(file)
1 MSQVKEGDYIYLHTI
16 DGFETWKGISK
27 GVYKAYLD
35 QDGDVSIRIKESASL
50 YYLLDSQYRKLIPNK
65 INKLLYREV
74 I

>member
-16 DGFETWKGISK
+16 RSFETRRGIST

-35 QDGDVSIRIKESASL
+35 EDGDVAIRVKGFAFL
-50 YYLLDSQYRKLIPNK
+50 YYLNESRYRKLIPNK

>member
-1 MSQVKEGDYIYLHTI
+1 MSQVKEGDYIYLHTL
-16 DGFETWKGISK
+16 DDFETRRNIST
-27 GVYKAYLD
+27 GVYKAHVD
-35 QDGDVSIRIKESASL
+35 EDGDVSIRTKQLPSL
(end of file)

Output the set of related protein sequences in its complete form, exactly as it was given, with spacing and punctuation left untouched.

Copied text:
1 MSQVKEGDYIYLHTI
16 DGFETWKGISK
27 GVYKAYLD
35 QDGDVSIRIKESASL
50 YYLLDSQYRKLIPNK
65 INKLLYREV
74 I

>member
-16 DGFETWKGISK
+16 RSFETRRGIST

-35 QDGDVSIRIKESASL
+35 EDGDVAIRVKGFAFL
-50 YYLLDSQYRKLIPNK
+50 YYLNESRYRKLIPNK

>member
-1 MSQVKEGDYIYLHTI
+1 MSQVKEGDYIYLHTL
-16 DGFETWKGISK
+16 DDFETRRNIST
-27 GVYKAYLD
+27 GVYKAHVD
-35 QDGDVSIRIKESASL
+35 EDGDVSIRTKQLPSL